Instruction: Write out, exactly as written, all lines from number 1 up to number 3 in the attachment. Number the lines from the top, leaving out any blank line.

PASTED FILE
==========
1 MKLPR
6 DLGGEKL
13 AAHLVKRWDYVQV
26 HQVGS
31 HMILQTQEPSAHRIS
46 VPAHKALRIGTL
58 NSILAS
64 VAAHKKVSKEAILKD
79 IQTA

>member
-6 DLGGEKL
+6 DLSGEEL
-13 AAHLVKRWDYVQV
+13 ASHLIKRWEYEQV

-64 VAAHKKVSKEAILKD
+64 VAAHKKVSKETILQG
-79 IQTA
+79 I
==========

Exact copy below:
1 MKLPR
6 DLGGEKL
13 AAHLVKRWDYVQV